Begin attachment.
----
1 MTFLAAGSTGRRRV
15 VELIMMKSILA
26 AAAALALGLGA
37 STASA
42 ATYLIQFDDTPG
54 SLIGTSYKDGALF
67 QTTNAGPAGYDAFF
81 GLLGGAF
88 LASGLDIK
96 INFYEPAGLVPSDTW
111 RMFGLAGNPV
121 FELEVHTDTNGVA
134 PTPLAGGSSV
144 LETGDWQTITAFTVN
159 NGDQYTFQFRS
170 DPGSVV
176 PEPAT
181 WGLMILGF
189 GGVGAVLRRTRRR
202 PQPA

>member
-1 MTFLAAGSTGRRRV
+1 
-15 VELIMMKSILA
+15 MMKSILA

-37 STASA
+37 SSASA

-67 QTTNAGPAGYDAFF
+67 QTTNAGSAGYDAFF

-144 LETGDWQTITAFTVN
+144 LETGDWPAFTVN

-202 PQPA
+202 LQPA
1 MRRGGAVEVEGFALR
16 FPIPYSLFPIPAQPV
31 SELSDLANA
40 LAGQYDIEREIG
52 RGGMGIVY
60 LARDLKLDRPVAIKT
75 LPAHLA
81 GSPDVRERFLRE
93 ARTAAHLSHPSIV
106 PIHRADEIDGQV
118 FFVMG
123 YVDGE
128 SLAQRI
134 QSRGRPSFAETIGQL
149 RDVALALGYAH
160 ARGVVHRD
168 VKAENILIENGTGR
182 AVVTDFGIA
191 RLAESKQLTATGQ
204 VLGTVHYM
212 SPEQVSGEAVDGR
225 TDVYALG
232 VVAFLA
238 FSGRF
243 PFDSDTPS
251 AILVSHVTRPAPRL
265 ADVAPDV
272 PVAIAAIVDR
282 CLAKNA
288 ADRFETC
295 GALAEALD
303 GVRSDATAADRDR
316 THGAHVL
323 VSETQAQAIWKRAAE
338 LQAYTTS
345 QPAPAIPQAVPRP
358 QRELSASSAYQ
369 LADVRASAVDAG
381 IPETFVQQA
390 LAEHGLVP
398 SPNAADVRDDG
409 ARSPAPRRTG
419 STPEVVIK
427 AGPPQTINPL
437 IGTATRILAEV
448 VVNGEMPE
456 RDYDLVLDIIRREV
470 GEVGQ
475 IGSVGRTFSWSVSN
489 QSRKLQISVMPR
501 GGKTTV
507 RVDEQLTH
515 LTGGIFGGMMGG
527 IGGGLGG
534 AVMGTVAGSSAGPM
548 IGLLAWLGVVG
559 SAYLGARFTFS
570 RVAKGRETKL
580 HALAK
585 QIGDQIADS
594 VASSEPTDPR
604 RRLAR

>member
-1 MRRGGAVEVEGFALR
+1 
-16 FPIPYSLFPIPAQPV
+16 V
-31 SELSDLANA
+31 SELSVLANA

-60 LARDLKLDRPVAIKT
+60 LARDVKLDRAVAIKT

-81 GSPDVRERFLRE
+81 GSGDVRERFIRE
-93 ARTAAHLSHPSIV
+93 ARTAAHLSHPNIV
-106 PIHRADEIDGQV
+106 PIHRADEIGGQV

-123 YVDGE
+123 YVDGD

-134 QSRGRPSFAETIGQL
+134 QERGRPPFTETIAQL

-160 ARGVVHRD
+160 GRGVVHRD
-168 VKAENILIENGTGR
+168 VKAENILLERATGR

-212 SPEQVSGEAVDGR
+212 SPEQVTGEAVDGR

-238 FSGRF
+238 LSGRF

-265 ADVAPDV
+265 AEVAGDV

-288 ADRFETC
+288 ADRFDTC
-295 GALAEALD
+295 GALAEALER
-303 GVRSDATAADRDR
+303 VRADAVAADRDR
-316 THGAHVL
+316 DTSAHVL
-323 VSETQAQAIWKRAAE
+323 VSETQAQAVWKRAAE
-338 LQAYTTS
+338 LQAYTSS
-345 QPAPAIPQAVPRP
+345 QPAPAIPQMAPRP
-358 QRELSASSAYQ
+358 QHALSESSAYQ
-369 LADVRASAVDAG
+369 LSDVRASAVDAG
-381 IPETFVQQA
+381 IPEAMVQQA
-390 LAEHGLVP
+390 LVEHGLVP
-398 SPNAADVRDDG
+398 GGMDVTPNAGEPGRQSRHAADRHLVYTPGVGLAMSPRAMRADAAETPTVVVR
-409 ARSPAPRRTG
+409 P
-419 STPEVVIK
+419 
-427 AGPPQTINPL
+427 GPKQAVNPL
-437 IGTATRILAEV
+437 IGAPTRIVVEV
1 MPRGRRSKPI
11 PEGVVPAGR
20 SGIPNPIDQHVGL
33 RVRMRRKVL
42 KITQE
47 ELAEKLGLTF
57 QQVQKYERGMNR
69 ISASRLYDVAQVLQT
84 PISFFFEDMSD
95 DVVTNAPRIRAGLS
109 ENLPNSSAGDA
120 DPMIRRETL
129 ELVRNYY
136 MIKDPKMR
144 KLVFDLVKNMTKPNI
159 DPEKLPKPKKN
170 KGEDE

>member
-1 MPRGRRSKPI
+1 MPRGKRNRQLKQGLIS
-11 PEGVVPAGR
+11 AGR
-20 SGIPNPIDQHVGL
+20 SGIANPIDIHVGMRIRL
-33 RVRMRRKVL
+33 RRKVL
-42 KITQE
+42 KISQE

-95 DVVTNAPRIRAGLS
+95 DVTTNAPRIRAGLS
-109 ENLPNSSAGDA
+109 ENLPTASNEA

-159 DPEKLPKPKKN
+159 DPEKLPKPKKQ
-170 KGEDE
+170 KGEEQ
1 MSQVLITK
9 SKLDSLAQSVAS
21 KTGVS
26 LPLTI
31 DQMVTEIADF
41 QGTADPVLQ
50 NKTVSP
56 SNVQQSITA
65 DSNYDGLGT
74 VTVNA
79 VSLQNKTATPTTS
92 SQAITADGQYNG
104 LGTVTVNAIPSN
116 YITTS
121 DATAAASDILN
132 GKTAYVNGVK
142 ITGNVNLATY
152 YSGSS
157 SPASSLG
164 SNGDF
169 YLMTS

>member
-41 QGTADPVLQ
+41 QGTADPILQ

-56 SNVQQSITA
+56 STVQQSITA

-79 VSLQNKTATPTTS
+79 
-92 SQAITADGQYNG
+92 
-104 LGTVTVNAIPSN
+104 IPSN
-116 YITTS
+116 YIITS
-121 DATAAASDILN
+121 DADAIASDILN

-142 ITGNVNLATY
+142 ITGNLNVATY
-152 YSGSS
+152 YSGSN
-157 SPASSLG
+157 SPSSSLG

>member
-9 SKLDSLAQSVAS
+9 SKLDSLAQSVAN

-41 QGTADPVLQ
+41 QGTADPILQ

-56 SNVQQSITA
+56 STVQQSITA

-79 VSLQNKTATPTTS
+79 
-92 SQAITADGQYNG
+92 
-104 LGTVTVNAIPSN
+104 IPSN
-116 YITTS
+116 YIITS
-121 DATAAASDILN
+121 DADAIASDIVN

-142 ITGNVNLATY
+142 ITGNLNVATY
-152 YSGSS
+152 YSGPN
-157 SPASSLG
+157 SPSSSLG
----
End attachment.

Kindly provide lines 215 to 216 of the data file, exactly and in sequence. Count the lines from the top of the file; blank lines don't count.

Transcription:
-41 QGTADPVLQ
+41 QGTADPILQ